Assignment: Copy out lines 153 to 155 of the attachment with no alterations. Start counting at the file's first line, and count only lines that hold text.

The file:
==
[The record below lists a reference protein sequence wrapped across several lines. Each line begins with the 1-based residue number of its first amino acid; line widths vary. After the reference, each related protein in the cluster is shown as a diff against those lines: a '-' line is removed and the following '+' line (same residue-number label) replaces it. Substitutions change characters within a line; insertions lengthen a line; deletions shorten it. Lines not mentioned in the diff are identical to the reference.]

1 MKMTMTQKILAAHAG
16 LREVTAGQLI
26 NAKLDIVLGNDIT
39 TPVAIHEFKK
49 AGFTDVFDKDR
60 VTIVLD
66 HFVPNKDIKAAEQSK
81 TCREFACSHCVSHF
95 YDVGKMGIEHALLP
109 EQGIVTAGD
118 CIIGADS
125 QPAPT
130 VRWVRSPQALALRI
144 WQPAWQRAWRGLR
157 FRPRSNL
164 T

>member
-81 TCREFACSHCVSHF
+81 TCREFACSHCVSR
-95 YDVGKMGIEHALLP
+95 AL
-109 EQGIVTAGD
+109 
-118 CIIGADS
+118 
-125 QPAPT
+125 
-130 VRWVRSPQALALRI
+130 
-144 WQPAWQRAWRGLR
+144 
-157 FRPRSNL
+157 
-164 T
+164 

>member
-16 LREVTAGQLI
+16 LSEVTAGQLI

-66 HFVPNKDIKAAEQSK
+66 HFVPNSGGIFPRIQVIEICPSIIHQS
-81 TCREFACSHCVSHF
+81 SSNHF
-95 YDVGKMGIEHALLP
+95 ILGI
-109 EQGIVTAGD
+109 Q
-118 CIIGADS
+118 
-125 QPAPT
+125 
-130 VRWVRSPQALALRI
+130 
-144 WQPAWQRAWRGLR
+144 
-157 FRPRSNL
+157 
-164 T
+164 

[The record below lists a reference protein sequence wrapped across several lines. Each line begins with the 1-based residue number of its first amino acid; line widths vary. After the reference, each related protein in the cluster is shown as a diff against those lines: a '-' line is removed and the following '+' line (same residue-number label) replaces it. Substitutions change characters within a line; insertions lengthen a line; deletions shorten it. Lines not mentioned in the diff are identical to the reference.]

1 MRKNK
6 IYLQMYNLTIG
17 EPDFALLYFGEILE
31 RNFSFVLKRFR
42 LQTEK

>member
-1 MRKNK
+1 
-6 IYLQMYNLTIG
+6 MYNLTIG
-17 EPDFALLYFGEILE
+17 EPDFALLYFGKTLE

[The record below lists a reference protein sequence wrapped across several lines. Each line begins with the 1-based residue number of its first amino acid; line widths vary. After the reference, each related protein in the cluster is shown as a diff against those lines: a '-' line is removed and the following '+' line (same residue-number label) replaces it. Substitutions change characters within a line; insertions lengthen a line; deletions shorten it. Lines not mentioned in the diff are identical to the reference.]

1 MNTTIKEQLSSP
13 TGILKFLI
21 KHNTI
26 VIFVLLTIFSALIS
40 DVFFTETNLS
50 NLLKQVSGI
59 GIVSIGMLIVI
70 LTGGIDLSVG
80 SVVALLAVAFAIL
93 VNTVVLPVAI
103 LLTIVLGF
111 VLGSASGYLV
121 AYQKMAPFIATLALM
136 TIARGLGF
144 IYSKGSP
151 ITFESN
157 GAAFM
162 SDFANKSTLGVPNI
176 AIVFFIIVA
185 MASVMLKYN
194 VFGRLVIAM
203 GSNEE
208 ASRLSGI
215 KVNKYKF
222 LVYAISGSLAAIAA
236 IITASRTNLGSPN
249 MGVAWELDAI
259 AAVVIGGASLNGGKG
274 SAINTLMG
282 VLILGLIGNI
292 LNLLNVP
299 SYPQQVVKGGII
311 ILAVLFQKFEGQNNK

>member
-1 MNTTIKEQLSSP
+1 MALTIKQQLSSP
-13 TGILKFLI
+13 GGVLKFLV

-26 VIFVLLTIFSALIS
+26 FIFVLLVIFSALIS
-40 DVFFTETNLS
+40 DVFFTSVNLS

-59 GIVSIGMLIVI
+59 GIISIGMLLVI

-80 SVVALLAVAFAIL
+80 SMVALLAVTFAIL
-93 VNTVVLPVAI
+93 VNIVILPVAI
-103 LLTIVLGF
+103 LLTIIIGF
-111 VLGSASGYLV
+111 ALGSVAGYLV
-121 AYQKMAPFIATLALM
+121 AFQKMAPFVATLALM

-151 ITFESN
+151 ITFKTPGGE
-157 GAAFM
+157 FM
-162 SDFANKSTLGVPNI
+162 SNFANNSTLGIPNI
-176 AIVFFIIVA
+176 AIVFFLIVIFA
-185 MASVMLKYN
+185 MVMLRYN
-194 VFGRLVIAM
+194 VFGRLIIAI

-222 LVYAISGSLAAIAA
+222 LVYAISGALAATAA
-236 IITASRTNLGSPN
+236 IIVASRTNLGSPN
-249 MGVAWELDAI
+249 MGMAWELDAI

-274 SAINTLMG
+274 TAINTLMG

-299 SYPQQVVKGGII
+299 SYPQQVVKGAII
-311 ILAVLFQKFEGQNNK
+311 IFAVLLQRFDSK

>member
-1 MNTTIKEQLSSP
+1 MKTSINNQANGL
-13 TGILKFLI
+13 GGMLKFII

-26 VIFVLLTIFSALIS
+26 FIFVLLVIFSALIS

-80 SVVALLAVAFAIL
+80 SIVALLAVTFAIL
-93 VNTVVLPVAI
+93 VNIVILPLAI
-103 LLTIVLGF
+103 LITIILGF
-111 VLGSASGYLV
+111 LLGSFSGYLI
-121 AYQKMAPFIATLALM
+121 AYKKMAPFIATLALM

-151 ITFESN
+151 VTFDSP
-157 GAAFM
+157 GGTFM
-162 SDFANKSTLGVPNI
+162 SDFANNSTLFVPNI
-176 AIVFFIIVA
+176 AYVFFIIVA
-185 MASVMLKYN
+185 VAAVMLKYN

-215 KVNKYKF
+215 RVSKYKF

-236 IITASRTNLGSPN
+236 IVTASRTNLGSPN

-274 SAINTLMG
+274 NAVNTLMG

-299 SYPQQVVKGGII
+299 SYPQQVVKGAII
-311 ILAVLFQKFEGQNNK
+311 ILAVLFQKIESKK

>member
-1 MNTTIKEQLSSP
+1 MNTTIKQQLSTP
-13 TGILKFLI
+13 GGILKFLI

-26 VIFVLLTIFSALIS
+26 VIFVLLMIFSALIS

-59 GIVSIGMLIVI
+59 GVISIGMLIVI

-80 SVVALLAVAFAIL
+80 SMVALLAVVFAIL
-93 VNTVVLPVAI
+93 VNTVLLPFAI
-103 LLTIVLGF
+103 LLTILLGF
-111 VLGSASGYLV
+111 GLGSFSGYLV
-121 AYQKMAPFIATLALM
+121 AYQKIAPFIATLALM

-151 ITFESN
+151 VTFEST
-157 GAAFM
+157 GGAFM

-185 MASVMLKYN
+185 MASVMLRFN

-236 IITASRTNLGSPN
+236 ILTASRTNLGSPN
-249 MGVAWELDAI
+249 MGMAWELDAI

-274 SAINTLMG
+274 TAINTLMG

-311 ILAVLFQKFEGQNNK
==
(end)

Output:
-1 MNTTIKEQLSSP
+1 MKTSINNQANGL
-13 TGILKFLI